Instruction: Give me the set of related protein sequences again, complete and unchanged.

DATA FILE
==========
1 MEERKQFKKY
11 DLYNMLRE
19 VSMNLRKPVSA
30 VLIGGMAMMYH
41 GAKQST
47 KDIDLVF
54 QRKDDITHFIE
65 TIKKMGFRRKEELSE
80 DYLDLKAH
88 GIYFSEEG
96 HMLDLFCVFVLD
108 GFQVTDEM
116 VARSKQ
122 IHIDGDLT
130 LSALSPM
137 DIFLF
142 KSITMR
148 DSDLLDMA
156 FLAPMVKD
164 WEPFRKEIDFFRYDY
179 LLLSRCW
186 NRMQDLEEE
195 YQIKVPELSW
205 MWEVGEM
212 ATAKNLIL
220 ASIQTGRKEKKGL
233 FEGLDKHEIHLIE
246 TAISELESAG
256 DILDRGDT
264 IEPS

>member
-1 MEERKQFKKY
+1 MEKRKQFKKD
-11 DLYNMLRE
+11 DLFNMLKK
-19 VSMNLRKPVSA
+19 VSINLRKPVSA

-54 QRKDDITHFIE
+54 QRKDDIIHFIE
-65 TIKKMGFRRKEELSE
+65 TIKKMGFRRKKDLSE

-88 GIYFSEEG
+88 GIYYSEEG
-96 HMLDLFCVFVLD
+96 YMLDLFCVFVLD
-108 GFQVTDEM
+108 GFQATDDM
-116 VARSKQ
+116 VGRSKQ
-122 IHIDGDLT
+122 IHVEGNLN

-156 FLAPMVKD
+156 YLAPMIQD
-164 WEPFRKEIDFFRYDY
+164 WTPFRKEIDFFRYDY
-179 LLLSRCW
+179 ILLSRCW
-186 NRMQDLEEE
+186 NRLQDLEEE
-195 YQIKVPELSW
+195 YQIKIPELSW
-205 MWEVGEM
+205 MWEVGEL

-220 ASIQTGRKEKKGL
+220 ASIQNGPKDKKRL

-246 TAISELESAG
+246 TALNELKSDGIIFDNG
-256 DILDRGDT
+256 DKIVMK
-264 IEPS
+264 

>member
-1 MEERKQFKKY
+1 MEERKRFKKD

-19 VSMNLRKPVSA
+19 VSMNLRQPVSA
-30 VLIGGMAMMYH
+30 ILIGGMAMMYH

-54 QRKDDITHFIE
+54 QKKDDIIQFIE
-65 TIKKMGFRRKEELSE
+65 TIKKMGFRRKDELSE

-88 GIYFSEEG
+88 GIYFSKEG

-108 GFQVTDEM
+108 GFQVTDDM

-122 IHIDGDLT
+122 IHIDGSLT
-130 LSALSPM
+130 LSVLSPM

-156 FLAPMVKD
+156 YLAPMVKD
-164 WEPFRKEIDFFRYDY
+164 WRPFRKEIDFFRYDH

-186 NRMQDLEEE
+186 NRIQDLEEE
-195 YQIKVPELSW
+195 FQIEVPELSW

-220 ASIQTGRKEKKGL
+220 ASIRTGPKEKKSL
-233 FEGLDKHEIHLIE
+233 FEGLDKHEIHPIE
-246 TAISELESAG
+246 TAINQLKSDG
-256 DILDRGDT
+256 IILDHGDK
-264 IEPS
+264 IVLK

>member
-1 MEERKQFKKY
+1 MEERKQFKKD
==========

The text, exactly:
1 MEERKQFKKY
11 DLYNMLRE
19 VSMNLRKPVSA
30 VLIGGMAMMYH
41 GAKQST
47 KDIDLVF
54 QRKDDITHFIE
65 TIKKMGFRRKEELSE
80 DYLDLKAH
88 GIYFSEEG
96 HMLDLFCVFVLD
108 GFQVTDEM
116 VARSKQ
122 IHIDGDLT
130 LSALSPM
137 DIFLF
142 KSITMR
148 DSDLLDMA
156 FLAPMVKD
164 WEPFRKEIDFFRYDY
179 LLLSRCW
186 NRMQDLEEE
195 YQIKVPELSW
205 MWEVGEM
212 ATAKNLIL
220 ASIQTGRKEKKGL
233 FEGLDKHEIHLIE
246 TAISELESAG
256 DILDRGDT
264 IEPS

>member
-1 MEERKQFKKY
+1 MEKRKQFKKD
-11 DLYNMLRE
+11 DLFNMLKK
-19 VSMNLRKPVSA
+19 VSINLRKPVSA

-54 QRKDDITHFIE
+54 QRKDDIIHFIE
-65 TIKKMGFRRKEELSE
+65 TIKKMGFRRKKDLSE

-88 GIYFSEEG
+88 GIYYSEEG
-96 HMLDLFCVFVLD
+96 YMLDLFCVFVLD
-108 GFQVTDEM
+108 GFQATDDM
-116 VARSKQ
+116 VGRSKQ
-122 IHIDGDLT
+122 IHVEGNLN

-156 FLAPMVKD
+156 YLAPMIQD
-164 WEPFRKEIDFFRYDY
+164 WTPFRKEIDFFRYDY
-179 LLLSRCW
+179 ILLSRCW
-186 NRMQDLEEE
+186 NRLQDLEEE
-195 YQIKVPELSW
+195 YQIKIPELSW
-205 MWEVGEM
+205 MWEVGEL

-220 ASIQTGRKEKKGL
+220 ASIQNGPKDKKRL

-246 TAISELESAG
+246 TALNELKSDGIIFDNG
-256 DILDRGDT
+256 DKIVMK
-264 IEPS
+264 

>member
-1 MEERKQFKKY
+1 MEERKRFKKD

-19 VSMNLRKPVSA
+19 VSMNLRQPVSA
-30 VLIGGMAMMYH
+30 ILIGGMAMMYH

-54 QRKDDITHFIE
+54 QKKDDIIQFIE
-65 TIKKMGFRRKEELSE
+65 TIKKMGFRRKDELSE

-88 GIYFSEEG
+88 GIYFSKEG

-108 GFQVTDEM
+108 GFQVTDDM

-122 IHIDGDLT
+122 IHIDGSLT
-130 LSALSPM
+130 LSVLSPM

-156 FLAPMVKD
+156 YLAPMVKD
-164 WEPFRKEIDFFRYDY
+164 WRPFRKEIDFFRYDH

-186 NRMQDLEEE
+186 NRIQDLEEE
-195 YQIKVPELSW
+195 FQIEVPELSW

-220 ASIQTGRKEKKGL
+220 ASIRTGPKEKKSL
-233 FEGLDKHEIHLIE
+233 FEGLDKHEIHPIE
-246 TAISELESAG
+246 TAINQLKSDG
-256 DILDRGDT
+256 IILDHGDK
-264 IEPS
+264 IVLK

>member
-1 MEERKQFKKY
+1 MEERKQFKKD